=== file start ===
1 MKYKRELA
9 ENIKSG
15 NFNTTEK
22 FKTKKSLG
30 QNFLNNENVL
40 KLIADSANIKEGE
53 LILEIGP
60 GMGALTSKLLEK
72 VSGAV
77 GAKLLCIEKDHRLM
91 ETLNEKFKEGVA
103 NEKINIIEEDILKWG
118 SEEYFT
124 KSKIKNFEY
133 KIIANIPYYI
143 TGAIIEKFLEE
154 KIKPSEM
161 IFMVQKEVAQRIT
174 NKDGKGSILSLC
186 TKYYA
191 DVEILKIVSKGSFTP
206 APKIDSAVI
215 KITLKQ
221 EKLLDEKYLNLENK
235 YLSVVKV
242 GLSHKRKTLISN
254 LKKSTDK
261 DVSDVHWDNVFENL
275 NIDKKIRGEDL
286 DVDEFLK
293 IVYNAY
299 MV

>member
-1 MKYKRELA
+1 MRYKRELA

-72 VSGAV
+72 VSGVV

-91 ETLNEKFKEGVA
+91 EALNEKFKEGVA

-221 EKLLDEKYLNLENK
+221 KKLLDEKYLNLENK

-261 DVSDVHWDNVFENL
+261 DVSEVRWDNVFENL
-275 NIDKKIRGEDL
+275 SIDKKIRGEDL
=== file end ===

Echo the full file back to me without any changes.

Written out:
1 MKYKRELA
9 ENIKSG
15 NFNTTEK
22 FKTKKSLG
30 QNFLNNENVL
40 KLIADSANIKEGE
53 LILEIGP
60 GMGALTSKLLEK
72 VSGAV
77 GAKLLCIEKDHRLM
91 ETLNEKFKEGVA
103 NEKINIIEEDILKWG
118 SEEYFT
124 KSKIKNFEY
133 KIIANIPYYI
143 TGAIIEKFLEE
154 KIKPSEM
161 IFMVQKEVAQRIT
174 NKDGKGSILSLC
186 TKYYA
191 DVEILKIVSKGSFTP
206 APKIDSAVI
215 KITLKQ
221 EKLLDEKYLNLENK
235 YLSVVKV
242 GLSHKRKTLISN
254 LKKSTDK
261 DVSDVHWDNVFENL
275 NIDKKIRGEDL
286 DVDEFLK
293 IVYNAY
299 MV

>member
-1 MKYKRELA
+1 MRYKRELA

-72 VSGAV
+72 VSGVV

-91 ETLNEKFKEGVA
+91 EALNEKFKEGVA

-221 EKLLDEKYLNLENK
+221 KKLLDEKYLNLENK

-261 DVSDVHWDNVFENL
+261 DVSEVRWDNVFENL
-275 NIDKKIRGEDL
+275 SIDKKIRGEDL